Streaming Shows: If you're reading this, I assume you know that there are a whole host of shows being put online as well as other musical related media. I must admit I haven't watched loads but I thoroughly enjoyed Eugenius! and Jane Eyre. Also, Encore on Disney+ is my new guilty pleasure! I'm really looking forward to the future National Theatre productions that are streamed (fingers crossed for Our Ladies of Perpetual Succour) and it's great that there's so much on offer.

Concerts: As well as all the wonderful shows, there's been a load of streamed and recorded concerts. The Leave The Light On series is an excellent showcase of performers resilience and talent and also a wonderful way to sneakily snoop in people's houses, which we all secretly want to do! All the creative initiatives have been lovely to see, with Rob Fowler and Sharon Sexton's release of Grounded their concert recorded live in their living room, proving a real favourite with the Bat fans! It's all just GREAT!

Q&As: This just seems like the most brilliant time to gain all the inside knowledge on this wonderful community we're part of and that's been easy to do thanks to the plethora of interviews being made available online. FYI I'm about to hit you with a self-plug... I recently started a podcast called Beyond The Boards with my friend (and amazing performer) Stephanie Rojas and we've been doing an interview series called Beyond the Isolation on our instagram. It's all about how creatives are thriving during this time and I've learnt some great things and felt very inspired.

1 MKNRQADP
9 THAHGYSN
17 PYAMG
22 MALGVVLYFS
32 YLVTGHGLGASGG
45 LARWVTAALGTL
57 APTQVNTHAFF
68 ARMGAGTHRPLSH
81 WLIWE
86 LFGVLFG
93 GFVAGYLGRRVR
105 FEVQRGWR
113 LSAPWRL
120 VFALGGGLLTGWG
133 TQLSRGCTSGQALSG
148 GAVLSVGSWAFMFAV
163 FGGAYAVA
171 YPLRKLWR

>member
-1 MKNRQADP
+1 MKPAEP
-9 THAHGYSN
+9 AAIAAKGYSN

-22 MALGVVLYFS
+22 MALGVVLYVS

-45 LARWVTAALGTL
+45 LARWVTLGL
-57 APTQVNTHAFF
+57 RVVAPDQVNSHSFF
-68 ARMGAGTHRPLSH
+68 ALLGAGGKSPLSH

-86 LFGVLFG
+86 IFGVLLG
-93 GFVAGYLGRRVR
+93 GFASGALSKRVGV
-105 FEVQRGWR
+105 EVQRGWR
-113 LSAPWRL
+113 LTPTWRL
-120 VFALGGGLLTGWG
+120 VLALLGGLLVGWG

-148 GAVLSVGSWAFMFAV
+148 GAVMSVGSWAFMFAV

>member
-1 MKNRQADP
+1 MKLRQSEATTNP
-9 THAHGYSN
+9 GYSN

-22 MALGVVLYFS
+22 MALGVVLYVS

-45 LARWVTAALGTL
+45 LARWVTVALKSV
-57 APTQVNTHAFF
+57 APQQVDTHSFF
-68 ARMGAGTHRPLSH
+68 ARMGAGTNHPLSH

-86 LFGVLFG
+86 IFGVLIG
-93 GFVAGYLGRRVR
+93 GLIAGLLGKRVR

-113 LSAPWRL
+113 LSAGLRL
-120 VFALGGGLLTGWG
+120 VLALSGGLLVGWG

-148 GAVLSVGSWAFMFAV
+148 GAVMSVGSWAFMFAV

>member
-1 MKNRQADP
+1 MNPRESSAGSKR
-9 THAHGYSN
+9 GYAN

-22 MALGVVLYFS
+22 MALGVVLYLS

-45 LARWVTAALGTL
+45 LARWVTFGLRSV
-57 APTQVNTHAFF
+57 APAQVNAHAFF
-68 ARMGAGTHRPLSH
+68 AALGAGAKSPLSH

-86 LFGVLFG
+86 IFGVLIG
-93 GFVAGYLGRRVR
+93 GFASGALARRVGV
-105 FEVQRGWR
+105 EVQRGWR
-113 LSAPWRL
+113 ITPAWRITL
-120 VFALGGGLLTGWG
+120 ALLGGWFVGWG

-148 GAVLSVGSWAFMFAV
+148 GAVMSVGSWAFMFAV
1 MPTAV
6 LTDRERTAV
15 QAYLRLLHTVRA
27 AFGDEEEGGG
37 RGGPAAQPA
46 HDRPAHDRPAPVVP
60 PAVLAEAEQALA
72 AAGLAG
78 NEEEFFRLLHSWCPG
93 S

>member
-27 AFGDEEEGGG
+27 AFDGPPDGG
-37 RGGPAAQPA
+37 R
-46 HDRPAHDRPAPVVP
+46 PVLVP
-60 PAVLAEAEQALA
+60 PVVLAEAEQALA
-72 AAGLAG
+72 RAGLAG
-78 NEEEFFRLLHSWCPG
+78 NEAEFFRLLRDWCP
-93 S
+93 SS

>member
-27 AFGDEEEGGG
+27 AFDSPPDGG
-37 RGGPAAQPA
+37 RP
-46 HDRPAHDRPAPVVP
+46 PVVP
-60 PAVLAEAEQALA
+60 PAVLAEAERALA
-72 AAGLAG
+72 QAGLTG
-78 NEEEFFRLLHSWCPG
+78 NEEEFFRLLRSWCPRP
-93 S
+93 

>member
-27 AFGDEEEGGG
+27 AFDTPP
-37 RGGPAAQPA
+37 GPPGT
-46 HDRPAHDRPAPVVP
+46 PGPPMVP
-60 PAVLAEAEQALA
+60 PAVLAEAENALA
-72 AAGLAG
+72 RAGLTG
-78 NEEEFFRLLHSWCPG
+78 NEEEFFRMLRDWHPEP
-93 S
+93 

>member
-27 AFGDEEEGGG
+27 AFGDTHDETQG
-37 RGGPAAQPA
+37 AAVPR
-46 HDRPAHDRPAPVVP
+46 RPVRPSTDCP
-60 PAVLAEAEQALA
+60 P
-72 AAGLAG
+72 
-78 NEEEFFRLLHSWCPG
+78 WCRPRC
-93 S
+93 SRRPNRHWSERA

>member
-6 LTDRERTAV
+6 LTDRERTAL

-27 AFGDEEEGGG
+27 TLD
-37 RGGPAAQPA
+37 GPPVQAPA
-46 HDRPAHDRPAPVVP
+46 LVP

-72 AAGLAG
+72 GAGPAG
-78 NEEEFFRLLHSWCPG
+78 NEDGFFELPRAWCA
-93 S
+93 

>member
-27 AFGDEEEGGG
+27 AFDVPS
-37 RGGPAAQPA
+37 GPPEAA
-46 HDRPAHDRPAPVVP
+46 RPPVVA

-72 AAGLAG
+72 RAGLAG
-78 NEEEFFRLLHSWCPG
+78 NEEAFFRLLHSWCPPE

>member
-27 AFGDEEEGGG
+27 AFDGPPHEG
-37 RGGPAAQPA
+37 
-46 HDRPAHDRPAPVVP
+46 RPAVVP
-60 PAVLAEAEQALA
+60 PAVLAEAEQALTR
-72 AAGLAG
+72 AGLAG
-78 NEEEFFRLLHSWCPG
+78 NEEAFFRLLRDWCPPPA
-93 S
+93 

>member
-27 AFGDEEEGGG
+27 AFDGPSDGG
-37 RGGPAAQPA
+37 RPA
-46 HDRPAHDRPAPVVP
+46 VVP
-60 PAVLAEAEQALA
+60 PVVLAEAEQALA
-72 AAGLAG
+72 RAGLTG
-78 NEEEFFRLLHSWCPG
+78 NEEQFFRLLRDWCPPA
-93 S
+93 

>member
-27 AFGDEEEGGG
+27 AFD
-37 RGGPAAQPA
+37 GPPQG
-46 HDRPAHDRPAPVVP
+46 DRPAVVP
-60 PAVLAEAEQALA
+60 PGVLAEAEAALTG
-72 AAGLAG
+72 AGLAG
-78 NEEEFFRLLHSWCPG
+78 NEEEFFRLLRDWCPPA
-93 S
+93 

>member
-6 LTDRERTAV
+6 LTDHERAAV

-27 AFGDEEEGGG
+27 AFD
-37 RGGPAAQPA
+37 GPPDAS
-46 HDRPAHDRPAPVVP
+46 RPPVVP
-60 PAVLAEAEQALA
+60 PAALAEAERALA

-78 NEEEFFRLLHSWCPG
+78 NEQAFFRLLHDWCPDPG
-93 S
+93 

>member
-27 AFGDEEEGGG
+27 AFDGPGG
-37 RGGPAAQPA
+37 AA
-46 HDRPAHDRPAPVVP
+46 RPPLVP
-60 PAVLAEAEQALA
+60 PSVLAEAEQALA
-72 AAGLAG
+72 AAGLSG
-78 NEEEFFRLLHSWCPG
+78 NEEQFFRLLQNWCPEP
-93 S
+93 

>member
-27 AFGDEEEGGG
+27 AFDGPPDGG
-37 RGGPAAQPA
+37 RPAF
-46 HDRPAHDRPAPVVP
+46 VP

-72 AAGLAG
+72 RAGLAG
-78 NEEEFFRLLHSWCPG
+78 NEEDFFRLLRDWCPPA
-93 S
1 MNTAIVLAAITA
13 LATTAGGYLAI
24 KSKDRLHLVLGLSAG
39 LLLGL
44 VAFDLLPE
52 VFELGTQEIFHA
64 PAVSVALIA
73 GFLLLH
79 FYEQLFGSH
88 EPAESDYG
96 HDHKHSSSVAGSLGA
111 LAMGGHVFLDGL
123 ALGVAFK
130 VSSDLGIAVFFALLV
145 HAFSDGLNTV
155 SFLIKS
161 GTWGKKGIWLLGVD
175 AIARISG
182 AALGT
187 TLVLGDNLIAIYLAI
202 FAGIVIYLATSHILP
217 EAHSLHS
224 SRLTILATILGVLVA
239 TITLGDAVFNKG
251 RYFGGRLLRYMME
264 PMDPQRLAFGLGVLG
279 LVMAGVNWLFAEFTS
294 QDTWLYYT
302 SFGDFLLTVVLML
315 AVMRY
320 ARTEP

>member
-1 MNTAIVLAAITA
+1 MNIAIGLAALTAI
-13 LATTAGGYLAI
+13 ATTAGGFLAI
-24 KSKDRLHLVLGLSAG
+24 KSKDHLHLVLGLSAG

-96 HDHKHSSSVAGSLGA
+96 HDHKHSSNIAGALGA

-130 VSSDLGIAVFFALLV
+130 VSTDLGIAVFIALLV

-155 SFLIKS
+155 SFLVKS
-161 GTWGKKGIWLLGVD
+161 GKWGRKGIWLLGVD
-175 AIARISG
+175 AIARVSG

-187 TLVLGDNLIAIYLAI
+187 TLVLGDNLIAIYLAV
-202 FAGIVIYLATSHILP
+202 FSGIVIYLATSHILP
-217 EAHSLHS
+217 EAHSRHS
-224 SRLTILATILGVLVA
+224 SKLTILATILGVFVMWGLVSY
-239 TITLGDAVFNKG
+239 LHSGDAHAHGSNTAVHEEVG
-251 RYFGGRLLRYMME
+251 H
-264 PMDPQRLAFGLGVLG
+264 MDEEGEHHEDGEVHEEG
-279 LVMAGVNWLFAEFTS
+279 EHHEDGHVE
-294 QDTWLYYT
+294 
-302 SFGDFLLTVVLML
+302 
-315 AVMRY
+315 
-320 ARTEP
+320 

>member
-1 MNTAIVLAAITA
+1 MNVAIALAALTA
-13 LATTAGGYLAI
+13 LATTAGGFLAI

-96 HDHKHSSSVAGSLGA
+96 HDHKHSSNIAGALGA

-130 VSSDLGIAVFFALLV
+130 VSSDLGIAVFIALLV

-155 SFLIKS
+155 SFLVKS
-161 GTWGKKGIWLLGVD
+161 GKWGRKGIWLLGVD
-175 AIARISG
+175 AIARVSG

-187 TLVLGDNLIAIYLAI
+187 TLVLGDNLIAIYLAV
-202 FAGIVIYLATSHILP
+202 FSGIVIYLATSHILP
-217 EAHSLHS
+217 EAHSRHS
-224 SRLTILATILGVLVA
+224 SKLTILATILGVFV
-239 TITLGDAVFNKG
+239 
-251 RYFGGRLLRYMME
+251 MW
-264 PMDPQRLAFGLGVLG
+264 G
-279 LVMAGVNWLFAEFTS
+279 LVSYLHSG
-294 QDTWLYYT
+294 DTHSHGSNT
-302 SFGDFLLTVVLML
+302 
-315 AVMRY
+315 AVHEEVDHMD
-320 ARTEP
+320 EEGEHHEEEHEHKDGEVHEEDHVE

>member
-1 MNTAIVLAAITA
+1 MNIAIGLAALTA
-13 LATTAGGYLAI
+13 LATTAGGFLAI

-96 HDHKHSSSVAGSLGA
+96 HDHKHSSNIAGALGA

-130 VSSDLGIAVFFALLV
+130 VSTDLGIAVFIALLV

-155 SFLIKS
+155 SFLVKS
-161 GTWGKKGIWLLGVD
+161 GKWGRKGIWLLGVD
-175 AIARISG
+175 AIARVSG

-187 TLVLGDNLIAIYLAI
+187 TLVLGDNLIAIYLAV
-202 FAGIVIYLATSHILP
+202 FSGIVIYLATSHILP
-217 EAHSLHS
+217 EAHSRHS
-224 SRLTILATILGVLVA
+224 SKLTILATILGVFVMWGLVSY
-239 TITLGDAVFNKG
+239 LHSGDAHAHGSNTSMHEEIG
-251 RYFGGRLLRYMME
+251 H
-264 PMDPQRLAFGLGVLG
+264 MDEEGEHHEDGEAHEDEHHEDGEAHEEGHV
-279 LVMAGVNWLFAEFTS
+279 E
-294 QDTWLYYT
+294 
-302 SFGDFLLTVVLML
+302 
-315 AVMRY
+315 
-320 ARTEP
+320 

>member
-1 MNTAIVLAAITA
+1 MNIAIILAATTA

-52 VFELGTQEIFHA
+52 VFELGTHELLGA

Quizzes: If there's anything I've learnt during this lockdown, it's that I love a quiz! I can't even tell you how many I've taken part in but there are so many on offer and they're so fun! On Monday I took part in The Other Palace's theatre quiz and it was not only entertaining and informative, but was also a brill way of feeling part of the theatre community again. 

Baking: Okay so on the whole my baking has not been specifically theatre related but I feel like it's kind of automatically stagey 'cause it's near impossible to get your ingredients out without bursting into a Waitress number. I did make a pie inspired by the show the other day and it actually turned out pretty well so if you fancy whipping one up, I'll attach my video here. But yeah, baking is just real relaxing, just don't go Sweeney Todd to make it stagey!


So there are a few of my pandemic hobbies! I'm continually amazed at how well our community have come together to create and inform during this time and it can only make us stronger in the end! If you have any stagey ways that you're keeping entertained, let me know in the comments or on social media!

In saying all of this, it's also totally fine to do nothing during this time, you don't have to be working and grinding. Just do what calms you, what makes you happy and what you want to do. In a way we've been blessed with this time so use it however on earth you want!

Stay safe and stay stagey,
Olivia x